## Tangent lines

While getting to know the basics of machine learning, I stumbled on some notions of calculus, something that I’m very unfamiliar with but that I would love to understand. I have been thinking for a while about devising some small experiments that would allow me to familiarize myself with mathematical concepts in an intuitive way. So this sudden need to understand a bit of calculus seemed like a good opportunity to delve into this.

The animation below is one of those experiments. It helped me to familiarize myself with the notions of limits and tangents. A line is tangent to a circle when its slope is identical to the slope of the circle at the point where they meet. This slope is calculated by taking two different points on the circle, and by then diminishing almost infinitely the distance between those two points. This is what I have done while writing the code for this animation. I was interested in what kinds of shapes I would obtain by playing with these notions, and I ended up with a dense mesh of tangent lines evenly distributed around a circle. I then got curious about how the mesh would “react” if I morphed the shape of the circle, and this animation was the result.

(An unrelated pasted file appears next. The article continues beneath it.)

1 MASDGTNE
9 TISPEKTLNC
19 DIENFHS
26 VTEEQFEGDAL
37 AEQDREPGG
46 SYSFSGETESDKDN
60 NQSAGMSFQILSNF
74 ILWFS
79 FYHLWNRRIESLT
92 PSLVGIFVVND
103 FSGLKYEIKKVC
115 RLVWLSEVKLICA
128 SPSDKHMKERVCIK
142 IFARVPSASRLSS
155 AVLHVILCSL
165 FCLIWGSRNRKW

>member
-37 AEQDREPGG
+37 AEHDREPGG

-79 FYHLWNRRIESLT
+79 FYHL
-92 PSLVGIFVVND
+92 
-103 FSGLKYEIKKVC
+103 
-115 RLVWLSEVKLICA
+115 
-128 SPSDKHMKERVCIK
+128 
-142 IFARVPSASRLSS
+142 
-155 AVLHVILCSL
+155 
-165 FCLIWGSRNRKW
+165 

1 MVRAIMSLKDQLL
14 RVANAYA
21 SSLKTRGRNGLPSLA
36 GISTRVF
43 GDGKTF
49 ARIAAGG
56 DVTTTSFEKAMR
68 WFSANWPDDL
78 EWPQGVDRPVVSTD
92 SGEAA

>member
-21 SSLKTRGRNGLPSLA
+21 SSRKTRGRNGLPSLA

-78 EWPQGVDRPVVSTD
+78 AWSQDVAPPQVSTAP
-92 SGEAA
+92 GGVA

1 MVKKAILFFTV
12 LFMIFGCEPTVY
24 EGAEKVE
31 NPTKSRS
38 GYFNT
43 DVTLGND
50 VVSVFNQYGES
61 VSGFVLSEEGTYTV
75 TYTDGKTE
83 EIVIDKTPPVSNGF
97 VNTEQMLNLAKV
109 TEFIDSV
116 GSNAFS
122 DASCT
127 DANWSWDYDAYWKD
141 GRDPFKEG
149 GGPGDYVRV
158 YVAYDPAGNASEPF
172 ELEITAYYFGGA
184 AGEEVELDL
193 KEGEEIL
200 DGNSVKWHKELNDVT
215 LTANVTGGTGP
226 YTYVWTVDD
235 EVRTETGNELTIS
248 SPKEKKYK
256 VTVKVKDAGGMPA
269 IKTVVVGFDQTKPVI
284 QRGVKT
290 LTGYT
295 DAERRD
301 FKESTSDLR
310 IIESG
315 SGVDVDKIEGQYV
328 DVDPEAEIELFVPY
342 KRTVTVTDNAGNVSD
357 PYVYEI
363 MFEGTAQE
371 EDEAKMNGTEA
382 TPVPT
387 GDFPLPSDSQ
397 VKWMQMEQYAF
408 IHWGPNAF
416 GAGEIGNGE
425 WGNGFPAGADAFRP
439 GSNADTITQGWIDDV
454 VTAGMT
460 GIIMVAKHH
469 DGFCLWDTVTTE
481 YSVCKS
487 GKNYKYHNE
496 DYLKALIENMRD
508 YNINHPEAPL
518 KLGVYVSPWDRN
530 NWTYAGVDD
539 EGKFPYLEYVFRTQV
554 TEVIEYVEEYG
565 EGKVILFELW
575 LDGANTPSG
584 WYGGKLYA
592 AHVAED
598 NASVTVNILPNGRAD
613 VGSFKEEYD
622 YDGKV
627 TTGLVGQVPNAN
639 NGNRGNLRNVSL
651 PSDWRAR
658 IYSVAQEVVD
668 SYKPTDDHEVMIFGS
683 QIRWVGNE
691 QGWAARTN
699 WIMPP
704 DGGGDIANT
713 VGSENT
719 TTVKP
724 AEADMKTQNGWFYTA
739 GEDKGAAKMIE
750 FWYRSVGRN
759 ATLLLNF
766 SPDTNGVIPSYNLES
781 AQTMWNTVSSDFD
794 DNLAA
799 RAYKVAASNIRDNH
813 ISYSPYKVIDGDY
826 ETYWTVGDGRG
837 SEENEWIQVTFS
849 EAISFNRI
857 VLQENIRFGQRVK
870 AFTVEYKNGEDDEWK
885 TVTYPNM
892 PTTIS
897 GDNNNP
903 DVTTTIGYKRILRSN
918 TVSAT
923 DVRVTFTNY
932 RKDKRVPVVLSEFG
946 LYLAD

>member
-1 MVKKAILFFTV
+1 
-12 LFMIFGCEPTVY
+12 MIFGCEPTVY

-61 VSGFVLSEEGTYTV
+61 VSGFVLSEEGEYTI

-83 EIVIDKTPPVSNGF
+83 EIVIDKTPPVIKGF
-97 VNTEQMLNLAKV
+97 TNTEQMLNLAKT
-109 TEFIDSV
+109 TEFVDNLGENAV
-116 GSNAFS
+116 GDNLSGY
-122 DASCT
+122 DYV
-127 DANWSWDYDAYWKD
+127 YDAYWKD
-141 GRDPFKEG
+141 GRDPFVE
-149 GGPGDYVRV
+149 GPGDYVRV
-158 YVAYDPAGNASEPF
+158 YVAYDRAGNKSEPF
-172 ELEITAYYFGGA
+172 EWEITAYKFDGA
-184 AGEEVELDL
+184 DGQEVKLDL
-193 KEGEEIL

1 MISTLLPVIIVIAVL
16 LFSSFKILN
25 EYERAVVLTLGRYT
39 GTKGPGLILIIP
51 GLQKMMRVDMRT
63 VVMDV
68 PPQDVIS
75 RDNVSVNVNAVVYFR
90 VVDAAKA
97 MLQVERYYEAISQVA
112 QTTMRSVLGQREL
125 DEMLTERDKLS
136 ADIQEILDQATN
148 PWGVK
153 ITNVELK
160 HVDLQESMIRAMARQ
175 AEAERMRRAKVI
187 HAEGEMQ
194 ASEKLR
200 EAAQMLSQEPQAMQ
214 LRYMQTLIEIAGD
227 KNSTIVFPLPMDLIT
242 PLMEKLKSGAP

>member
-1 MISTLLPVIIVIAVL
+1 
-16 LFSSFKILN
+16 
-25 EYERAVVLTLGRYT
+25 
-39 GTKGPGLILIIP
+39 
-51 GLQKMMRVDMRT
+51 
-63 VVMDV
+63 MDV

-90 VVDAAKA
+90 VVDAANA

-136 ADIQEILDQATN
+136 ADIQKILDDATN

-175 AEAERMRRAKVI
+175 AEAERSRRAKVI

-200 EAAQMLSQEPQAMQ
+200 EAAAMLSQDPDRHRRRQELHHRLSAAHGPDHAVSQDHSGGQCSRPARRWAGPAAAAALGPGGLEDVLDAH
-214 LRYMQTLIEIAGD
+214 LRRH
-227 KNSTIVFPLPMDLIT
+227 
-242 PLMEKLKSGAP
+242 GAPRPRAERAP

The code written to make this animation can be found on GitHub. I also created a few variations of the animation using the p5.js web editor. You can find some variations here, here, and here.

After making this experiment, I watched a video on calculus by 3blue1brown in which I learned that “the derivative of a function is equal to the slope of a line tangent to the graph at a single point”, and is calculated thusly:

Where dt is the difference in time as it approaches 0 (this would typically be the x axis on a graph), ds is the difference is speed (the y axis), and t is time. Also, in this equation, it’s important to notice that a term like s(t+dt) is not a multiplication ; it’s a function and should be read as “s of (t+dt)”.

### Context

This blog post is part of my research project Towards an algorithmic cinema, started in April 2018. I invite you to read the first blog post of the project to learn more about it.